Ask the Author - Stefan Irvine

Ask the Author - Stefan Irvine

Stefan Irvine's photobook, "Abandoned Villages of HongKong," invites readers to explore the forgotten corners of the city and discover the haunting beauty hidden within it's parks and islands.

As a group of avid readers in the LRP team we are very happy to have recently expanded our book offering online and in the showroom. We knew you would be interested in finding out more about some of the wonderful authors and illustrators who have created the ones we've selected. All books have a Hong Kong theme whether it be written or illustrated by someone who lives here or is about the city, the stories and the history of the place so many of us call home.

This week we are meeting Stefan Irvine, photographer and author of the beautiful Abandoned Villages of Hong Kong book.

About you
I’m a British-born photographer who has been living in Hong Kong since 2002. I first visited the city in 1999 and was immediately taken by it's visual appeal, it's dynamism, and the sense of opportunity. Like so many others, my intention was not necessarily to stay long-term in the city — at one time I was planning to settle in Beijing as a photojournalist — but Hong Kong definitely got it's hooks into me, and today I can’t think of anywhere else I would rather be.
After working here for many years as an editorial and commercial photographer, recently I have been producing photographs for the art gallery world. My most recent series culminated in a solo exhibition at Blue Lotus Gallery and my first photo book, which focuses on Hong Kong’s abandoned villages. With this project, my aim is to shed light on an overlooked aspect of Hong Kong’s heritage, while revealing the haunting beauty of the houses hidden within it's country parks.
Your Inspiration
I first became aware of Hong Kong’s abandoned village houses in around 2012 when I was visiting a friend who lived on the outskirts of Sai Kung town. As I explored the tightly-packed village homes, I stumbled across the ruins of a beautiful old house. Despite the collapsed roof, peeling paintwork and crumbled front door, the charm of this simple house was irresistible. In place of the previous occupants, huge plants had taken up residence inside, their enormous leaves spilling out towards the alley. I was instantly smitten, and this house would later become the first subject in a long-term photography project.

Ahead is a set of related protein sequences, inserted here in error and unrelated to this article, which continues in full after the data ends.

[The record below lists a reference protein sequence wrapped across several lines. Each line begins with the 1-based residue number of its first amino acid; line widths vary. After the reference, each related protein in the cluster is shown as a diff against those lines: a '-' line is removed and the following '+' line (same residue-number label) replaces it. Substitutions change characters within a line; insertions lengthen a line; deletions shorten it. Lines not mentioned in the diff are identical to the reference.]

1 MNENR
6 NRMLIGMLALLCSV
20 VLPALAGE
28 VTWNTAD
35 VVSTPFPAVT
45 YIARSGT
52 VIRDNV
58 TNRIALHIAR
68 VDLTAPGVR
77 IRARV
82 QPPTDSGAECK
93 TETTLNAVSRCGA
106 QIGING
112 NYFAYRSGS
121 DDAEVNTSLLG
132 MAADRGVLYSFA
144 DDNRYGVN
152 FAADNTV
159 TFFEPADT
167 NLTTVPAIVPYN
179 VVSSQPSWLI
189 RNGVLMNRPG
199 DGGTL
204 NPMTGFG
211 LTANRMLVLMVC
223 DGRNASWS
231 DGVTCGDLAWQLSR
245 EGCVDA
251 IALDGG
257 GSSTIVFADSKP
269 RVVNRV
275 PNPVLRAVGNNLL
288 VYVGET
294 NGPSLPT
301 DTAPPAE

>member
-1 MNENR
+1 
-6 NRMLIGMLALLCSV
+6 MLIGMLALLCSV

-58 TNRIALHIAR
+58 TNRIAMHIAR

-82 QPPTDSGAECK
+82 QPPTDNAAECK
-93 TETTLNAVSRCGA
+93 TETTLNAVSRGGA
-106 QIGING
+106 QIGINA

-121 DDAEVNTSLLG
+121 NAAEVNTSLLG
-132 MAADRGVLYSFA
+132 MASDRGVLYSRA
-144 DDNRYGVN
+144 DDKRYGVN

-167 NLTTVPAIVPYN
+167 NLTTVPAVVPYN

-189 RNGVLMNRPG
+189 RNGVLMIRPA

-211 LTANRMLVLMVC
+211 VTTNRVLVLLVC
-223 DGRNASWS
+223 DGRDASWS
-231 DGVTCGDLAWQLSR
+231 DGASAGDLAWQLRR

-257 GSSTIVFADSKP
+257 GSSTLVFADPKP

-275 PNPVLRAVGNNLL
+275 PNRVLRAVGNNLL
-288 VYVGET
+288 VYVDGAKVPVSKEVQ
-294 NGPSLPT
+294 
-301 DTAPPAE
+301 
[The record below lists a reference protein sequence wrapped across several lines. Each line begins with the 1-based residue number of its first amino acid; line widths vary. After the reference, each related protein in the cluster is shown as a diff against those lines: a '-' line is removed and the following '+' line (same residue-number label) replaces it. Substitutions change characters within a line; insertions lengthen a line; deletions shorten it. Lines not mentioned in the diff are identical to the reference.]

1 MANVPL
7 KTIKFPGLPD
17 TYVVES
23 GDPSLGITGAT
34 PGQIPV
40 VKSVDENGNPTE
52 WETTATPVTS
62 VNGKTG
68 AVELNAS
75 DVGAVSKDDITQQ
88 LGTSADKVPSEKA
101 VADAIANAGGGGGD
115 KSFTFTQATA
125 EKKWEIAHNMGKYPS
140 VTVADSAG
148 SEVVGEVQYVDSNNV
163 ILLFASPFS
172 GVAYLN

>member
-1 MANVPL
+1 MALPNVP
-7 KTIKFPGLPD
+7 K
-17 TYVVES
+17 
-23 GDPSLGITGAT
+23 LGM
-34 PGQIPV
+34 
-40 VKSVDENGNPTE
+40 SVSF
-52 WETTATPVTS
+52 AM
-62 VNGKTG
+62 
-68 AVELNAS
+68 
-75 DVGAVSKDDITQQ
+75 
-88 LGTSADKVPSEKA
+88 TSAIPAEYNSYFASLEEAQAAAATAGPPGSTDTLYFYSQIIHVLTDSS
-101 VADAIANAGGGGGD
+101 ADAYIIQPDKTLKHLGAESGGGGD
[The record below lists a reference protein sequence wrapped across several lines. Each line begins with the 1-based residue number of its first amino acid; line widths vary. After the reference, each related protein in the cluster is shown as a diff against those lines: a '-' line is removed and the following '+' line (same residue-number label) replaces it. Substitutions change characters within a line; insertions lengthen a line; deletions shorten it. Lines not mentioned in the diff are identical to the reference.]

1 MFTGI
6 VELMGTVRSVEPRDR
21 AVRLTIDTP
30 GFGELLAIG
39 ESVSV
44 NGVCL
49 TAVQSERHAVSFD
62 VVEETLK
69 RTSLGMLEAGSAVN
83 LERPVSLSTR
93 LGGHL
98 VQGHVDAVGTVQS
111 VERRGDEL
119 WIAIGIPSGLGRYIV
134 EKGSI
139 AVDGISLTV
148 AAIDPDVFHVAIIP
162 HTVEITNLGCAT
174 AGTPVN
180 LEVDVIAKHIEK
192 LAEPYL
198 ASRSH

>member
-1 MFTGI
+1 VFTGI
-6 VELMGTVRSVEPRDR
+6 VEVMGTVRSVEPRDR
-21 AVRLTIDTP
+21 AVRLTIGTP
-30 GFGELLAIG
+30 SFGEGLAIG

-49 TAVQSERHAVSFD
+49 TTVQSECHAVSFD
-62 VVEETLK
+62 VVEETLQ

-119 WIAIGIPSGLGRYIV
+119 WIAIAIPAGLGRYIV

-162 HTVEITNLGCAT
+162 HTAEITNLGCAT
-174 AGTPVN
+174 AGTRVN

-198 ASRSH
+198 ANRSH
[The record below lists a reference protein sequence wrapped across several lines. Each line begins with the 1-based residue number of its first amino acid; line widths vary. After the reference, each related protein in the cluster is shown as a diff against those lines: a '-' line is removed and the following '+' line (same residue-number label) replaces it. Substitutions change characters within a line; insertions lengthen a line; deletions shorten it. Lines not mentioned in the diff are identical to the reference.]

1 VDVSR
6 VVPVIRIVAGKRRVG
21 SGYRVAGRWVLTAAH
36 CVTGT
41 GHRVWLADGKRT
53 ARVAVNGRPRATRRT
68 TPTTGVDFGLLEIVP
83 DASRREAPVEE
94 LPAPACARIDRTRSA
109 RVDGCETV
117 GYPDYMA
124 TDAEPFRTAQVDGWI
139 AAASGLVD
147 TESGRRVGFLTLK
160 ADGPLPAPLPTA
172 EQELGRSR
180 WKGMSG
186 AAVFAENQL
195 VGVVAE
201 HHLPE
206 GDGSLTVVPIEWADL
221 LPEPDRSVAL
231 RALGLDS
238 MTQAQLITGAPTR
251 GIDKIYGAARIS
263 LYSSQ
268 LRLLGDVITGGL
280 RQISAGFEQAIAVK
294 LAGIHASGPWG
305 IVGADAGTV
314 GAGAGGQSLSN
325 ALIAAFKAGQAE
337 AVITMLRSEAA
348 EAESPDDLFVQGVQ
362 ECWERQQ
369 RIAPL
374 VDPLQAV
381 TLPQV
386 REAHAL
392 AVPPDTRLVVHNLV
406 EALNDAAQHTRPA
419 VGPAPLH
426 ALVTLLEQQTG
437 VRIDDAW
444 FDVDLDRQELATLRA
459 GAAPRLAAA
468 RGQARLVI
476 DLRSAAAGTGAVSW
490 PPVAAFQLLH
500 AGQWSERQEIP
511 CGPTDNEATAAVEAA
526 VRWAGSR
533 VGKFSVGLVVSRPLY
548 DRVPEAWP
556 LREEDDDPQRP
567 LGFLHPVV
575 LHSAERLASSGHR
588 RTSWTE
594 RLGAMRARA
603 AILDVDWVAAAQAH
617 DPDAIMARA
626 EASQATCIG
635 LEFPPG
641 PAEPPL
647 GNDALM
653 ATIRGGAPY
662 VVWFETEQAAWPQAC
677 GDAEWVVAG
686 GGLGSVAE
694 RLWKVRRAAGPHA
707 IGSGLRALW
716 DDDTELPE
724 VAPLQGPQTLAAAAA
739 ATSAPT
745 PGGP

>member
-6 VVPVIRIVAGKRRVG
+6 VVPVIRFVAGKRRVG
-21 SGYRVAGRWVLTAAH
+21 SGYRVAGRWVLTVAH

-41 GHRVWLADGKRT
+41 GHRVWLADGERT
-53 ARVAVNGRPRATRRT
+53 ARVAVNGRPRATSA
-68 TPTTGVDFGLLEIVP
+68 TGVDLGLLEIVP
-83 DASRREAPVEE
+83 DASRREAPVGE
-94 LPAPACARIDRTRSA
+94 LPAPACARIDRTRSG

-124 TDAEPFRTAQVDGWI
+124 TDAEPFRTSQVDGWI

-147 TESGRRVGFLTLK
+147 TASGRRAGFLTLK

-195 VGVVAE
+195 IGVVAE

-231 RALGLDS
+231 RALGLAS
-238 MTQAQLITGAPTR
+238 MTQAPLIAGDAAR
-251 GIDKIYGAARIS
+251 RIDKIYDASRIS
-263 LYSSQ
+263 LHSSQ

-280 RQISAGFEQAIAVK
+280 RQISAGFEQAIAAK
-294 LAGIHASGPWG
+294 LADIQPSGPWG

At around the same time as the onset of Covid, I fell in love with hiking in Hong Kong. So documenting these isolated, deserted villages was the perfect pandemic project for me. As many of the villages are situated in far-flung corners of the New Territories, it was a chance for me to get out of the house with my camera and indulge my passion for walking, while at the same time, collecting photographs for my book project and learning about Hong Kong’s rural past.
Favourite thing to do or see in Hong Kong
One of my favourites has to be Lugard Road and the circular walk around Victoria Peak. It’s flat, car-free, and sums up the extraordinary diversity which Hong Kong can offer. On a clear day, the views of densely-packed skyscrapers can take one’s breath away. Further along, the path becomes more peaceful and is enveloped with greenery and a variety of huge banyan trees. Finally, you are treated to gorgeous views of Pokfulam Country Park and dozens of islands dotting the South China Sea. 
If you could only explore one of the abandoned villages in your book which one would it be and why?
I would have to choose Luk Keng, and not just because it is featured as the cover photo of my book! It’s also because of the village’s situation in such a beautiful and interesting corner of Hong Kong. Positioned near a lovely stretch of Starling Inlet’s coastline, it's surrounded by green hills and fish farms. The village is not totally abandoned, with a few locals still in residence. There is even a simple restaurant on the edge of the village — a perfect spot to grab a snack and a cold beer after a long day of ruin-hunting!

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